This paper discusses measurements of the discharge coefficients of gas turbine nozzle guide vane film cooling holes under fully engine representative conditions. These unique experiments were carried out in a large scale annular blowdown cascade which models the three-dimensional external, flow patterns found in modern aero-engines, including all secondary flow phenomena. Furthermore, the coolant system design allows the coolant-to-mainstream density ratio and blowing parameter to be matched to engine values, although they can be independently varied.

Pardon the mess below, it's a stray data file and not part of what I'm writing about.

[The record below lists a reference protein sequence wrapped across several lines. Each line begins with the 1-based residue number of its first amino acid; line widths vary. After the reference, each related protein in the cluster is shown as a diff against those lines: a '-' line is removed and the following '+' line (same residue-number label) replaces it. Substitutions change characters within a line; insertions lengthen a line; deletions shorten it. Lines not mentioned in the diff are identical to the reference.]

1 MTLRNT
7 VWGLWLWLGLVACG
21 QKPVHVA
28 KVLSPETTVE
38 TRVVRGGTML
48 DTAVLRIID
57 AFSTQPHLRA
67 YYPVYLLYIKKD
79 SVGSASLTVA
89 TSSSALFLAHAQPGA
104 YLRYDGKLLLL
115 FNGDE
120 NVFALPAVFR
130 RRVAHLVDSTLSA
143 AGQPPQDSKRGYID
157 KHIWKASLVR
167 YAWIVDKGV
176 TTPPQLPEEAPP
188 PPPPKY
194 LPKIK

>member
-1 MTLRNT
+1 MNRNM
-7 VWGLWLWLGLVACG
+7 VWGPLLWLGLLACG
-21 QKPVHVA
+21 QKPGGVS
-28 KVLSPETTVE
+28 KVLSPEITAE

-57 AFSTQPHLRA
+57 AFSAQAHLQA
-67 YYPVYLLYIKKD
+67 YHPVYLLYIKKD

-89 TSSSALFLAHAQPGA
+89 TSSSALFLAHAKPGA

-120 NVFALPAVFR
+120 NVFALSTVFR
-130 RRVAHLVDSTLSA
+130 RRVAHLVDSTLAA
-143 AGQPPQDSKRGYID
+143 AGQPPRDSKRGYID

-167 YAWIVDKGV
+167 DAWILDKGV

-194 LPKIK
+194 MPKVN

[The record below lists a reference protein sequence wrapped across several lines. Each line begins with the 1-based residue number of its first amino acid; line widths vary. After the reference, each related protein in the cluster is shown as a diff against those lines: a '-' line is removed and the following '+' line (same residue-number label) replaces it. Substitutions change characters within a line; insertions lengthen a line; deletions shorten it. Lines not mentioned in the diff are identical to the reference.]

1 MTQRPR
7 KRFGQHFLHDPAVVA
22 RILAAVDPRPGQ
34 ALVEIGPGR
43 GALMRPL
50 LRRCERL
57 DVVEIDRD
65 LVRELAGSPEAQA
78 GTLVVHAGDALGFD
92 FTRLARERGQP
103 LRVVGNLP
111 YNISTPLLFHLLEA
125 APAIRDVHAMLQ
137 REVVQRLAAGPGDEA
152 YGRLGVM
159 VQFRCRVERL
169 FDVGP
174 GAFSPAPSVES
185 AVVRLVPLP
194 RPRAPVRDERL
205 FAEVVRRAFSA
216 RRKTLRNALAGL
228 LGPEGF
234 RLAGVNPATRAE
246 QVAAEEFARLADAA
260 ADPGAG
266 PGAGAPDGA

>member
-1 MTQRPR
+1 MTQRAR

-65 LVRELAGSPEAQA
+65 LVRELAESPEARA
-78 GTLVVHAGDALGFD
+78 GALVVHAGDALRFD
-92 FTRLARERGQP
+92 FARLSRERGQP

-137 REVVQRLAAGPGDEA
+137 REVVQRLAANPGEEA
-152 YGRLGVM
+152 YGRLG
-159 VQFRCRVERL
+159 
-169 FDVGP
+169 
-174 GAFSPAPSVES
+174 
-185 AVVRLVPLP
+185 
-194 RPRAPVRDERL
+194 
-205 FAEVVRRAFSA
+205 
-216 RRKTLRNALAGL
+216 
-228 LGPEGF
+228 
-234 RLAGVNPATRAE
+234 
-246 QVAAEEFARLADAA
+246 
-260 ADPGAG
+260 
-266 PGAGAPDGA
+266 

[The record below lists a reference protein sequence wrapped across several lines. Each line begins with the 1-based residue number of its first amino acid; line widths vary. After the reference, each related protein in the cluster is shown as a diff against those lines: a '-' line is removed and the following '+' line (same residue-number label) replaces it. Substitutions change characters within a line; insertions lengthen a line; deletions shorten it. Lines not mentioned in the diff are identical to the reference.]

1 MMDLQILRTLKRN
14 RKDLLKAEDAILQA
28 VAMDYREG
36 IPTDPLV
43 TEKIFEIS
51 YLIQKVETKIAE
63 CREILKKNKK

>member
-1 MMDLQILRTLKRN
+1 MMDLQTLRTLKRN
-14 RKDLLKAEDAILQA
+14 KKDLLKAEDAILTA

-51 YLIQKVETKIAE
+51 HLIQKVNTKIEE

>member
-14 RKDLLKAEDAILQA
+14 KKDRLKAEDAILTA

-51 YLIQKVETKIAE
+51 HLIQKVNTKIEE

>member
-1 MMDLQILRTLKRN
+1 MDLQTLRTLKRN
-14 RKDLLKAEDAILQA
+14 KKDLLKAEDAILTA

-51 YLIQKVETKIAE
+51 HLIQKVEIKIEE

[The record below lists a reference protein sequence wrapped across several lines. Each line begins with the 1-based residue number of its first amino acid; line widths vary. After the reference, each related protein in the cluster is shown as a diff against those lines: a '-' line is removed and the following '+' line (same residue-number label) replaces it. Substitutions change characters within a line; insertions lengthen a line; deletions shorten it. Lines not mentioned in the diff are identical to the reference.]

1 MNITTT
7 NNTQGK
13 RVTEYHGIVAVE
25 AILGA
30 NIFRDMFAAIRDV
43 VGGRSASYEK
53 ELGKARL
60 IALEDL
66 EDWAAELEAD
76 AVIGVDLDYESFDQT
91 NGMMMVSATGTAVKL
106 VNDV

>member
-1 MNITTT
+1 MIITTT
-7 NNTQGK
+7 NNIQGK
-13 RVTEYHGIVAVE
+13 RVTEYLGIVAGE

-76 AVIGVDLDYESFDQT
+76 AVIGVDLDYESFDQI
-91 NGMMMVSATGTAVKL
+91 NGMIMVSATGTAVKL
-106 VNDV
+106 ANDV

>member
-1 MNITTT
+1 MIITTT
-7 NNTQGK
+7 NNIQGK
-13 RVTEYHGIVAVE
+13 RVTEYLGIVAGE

The results confirm that the discharge coefficients of film cooling holes are significantly altered by external crossflow. The discharge coefficient is usually reduced by external crossflow, but under certain external flow conditions it can be increased over the non-crossflow case. This previously unhightighted phenomenon has been termed ‘the crossover effect’, and, although an initially surprising result, is of importance to aero-engine designers as taking account of it should lead to improved predictions of coolant consumption. As a consequence, more uniform blade cooling should be achieved and, in turn, the attainment of greater component durability will be possible.